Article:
High Life: A WEEKLY FORUM FOR HIGH SCHOOL STUDENTS : Some Students See the Holiday as Job Opportunity

For most high school students, winter vacation is a time for parties, merriment, lazy mornings and, most important, no school. But some students decide to make the most of their time off by making money through seasonal employment at the Brea Mall.

This season, more than 500 high school students from all over Orange County are employed by the mall’s 160 stores. Some of the teen-agers are temporary employees, working jobs only available this busy time of the year. Others with regular jobs at the mall simply work more days or longer hours.

Lisa Carlin, a senior at Diamond Bar High School, began working at Sweats & Surf last week, just in time to help take care of the booming business. “It’s exciting and it gets you more into the Christmas spirit to see so many people shopping for presents,” Carlin said.

Added Brea-Olinda High School senior Liz Gates, who works with Carlin: “It does get busy and people get upset easily. They hate lines and want things right away. But I like working here.”


Both are working 20 to 30 hours a week.

“It seems like when all my friends are playing, I’m at work,” Carlin said. “They’re all looking forward to Christmas break, waiting to play and party.”

Reasons for working instead of playing vary among the teen-agers.

Kerry Reinhardt, another senior at Brea-Olinda, has worked at Helen’s Chocolates since March, 1988. “My sister worked here before,” she said, “So I knew they had flexible hours that I could work with.”


Michele Heimos, a senior at Esperanza High School, works 15 to 20 hours a week at The Gap. “Soccer was over and I needed money for car payments, so I applied,” she said. “It’s hectic, but it’s fun putting people’s outfits together.”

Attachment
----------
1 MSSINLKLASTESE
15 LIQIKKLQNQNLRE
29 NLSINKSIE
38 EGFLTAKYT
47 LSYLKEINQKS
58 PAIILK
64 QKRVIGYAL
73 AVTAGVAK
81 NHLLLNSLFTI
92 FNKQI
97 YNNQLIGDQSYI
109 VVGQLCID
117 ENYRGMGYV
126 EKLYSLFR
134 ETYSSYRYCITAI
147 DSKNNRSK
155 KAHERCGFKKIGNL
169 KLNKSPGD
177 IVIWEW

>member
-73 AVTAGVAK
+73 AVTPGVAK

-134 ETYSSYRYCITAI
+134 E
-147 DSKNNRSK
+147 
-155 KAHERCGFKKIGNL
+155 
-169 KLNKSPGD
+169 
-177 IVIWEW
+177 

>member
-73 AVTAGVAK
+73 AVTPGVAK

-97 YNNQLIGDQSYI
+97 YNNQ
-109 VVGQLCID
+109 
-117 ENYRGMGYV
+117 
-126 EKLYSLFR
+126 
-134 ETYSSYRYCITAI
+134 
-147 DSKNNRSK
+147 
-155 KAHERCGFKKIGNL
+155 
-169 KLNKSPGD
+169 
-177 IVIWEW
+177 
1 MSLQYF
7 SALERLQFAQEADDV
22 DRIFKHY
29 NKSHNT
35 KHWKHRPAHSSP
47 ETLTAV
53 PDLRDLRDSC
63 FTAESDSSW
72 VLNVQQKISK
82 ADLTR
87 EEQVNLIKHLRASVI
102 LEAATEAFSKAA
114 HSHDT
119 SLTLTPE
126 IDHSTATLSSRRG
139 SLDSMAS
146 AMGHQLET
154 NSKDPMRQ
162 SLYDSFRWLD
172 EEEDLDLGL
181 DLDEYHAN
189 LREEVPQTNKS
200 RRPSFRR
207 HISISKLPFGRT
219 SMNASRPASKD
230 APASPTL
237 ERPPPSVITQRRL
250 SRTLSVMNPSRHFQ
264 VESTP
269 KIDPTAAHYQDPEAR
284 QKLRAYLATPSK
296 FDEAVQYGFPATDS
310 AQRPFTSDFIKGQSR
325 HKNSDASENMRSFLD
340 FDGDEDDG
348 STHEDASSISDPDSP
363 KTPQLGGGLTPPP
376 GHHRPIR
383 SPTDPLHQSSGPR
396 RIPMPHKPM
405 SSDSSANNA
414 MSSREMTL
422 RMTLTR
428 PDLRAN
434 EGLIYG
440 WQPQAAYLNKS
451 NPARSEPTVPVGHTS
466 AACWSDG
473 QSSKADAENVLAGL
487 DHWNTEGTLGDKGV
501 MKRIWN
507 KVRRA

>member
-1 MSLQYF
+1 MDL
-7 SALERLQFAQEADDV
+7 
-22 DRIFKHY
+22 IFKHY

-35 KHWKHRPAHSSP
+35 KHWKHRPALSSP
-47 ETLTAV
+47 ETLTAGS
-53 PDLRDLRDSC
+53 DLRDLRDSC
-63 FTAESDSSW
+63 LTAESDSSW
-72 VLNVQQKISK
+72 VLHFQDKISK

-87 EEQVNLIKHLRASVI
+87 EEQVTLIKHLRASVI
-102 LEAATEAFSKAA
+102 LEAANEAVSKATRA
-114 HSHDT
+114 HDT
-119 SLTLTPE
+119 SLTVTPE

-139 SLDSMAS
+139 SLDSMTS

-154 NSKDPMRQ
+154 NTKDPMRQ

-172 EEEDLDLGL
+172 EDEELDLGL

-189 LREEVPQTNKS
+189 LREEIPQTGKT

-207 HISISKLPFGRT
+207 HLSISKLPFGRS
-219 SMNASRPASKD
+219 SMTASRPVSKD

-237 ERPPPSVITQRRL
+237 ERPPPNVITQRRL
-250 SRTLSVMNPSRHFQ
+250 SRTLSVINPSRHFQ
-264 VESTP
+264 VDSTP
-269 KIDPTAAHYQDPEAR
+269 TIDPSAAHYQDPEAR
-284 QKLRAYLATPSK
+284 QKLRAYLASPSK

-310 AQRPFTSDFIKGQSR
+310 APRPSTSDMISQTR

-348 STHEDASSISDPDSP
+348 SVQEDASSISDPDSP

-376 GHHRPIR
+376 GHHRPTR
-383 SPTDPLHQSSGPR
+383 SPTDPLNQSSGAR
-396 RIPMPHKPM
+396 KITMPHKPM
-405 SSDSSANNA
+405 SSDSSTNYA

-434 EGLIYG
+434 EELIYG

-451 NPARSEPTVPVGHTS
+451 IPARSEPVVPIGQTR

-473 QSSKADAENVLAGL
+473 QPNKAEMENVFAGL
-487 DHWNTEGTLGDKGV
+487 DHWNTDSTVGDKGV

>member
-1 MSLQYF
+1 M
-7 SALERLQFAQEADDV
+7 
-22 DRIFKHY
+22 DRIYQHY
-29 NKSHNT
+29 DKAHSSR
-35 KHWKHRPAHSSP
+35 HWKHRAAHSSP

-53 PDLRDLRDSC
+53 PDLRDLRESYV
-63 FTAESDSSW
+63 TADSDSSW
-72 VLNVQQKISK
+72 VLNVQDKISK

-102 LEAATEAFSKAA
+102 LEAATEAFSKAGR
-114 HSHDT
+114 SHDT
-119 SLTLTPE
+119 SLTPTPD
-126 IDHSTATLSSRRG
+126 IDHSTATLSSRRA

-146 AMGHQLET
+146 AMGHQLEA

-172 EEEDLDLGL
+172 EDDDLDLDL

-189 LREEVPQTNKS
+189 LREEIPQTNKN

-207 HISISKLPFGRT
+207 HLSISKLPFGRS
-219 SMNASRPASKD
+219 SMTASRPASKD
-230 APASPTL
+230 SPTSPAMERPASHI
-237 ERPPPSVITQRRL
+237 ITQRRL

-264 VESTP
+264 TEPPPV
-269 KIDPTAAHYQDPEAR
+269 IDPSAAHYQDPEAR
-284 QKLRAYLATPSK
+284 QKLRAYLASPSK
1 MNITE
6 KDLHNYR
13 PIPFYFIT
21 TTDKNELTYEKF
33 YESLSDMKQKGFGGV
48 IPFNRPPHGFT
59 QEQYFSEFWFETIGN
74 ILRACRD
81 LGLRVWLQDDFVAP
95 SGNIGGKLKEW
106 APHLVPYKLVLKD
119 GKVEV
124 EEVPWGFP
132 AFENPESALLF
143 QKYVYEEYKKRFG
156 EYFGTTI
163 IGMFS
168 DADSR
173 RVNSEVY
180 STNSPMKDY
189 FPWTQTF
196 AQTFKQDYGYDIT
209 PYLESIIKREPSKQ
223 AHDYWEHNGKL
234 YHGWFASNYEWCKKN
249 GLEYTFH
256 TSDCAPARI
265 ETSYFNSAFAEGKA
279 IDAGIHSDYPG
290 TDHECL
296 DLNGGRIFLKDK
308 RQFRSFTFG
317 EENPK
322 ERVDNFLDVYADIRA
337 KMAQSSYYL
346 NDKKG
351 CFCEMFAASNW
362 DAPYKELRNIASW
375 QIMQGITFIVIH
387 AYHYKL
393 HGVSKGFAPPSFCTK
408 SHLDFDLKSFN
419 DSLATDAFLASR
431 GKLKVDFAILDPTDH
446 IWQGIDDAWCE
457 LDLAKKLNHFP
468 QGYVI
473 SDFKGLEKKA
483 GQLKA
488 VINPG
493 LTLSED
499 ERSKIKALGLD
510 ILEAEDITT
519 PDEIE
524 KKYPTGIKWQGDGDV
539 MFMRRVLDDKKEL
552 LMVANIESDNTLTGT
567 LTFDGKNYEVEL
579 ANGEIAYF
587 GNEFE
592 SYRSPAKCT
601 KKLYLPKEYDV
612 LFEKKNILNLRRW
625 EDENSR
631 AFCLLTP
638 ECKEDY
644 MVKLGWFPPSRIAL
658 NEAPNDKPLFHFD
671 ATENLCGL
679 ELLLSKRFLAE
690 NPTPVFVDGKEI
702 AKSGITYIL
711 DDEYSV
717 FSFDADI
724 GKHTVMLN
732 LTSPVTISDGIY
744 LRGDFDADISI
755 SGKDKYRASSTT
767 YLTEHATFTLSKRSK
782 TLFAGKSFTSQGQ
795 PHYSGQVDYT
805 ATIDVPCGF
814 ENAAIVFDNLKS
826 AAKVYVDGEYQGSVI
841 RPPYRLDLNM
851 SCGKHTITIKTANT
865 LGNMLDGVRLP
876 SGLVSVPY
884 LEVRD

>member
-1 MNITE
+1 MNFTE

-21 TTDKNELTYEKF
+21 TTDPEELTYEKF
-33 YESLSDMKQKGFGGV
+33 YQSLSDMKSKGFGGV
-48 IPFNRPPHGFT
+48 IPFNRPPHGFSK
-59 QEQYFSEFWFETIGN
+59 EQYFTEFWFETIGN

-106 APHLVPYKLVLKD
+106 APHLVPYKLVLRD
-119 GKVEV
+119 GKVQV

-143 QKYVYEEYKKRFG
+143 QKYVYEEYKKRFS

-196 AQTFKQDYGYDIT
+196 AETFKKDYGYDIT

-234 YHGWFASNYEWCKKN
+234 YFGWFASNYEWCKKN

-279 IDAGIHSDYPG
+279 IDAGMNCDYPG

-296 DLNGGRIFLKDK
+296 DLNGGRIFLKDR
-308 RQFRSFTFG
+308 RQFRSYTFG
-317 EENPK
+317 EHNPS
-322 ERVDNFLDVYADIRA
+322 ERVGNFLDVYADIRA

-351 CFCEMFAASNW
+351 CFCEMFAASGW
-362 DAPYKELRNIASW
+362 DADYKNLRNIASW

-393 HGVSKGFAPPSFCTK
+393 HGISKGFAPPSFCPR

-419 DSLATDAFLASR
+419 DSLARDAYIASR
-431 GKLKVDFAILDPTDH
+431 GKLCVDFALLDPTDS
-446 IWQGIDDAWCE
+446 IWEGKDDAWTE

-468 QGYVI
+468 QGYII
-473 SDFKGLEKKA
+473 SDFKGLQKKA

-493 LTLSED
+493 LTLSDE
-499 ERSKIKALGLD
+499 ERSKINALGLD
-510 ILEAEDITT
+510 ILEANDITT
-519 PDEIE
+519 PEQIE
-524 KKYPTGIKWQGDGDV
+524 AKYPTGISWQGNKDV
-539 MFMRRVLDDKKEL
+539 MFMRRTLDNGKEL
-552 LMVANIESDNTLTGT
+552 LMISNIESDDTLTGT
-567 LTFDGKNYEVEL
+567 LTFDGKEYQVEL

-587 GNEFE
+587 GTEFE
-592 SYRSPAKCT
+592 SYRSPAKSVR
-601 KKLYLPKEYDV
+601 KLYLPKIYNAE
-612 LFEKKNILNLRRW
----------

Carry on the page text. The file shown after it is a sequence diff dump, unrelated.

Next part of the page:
Each winter, Brea Mall hires students to dress in costumes and work at Santa’s Forest in the Center Court.

Kelly Loomis, a senior at Troy High School, dresses up three times a week in a period costume corresponding to “good King Wenceslaus” of the English Christmas carol. “It’s a lot of fun,” she said, “but sometimes you get tired of screaming kids.”

Josh Merold, a junior at El Dorado High School, joined Santa’s Forest brigade because “I thought it’d be different and a challenge to work with little kids. It’s real fast-paced and hectic. It’s difficult to deal with parents and kids at the same time, trying to please them both, but I enjoy the job.”


Sean Malone, another junior at El Dorado, works the cash register in Santa’s Forest. “Homework is a bummer with work,” Malone said. “Sometimes I stay up late doing it, but work is a blast.”

As it is difficult to shop on an empty stomach, many of the mall’s patrons eventually end up at the Food Court, where Katie White, a junior at Sunny Hills High School, works making cinnamon buns at Cinnabon.

“Work has both good and bad sides,” White said. “It’s good because it gives me discipline and that helps me with school work. But it’s hectic, it keeps you on your toes. I never have a moment’s rest.”

But with her busy schedule, how does she have time to complete her holiday shopping?


“I do miss out on shopping a little,” White said, “but by the time I get home from work, I’m too tired to go shopping.” Brea-Olinda senior Julue Navarro is happy to be spending part of her vacation working at Hot Dog On A Stick.

“You don’t have to sit at home all day,” Navarro said about working over the holidays. “You’re never bored, and you’re always doing something. Work is something fun, but it does take a lot of my time. It’s hard to balance school, work and a social life.”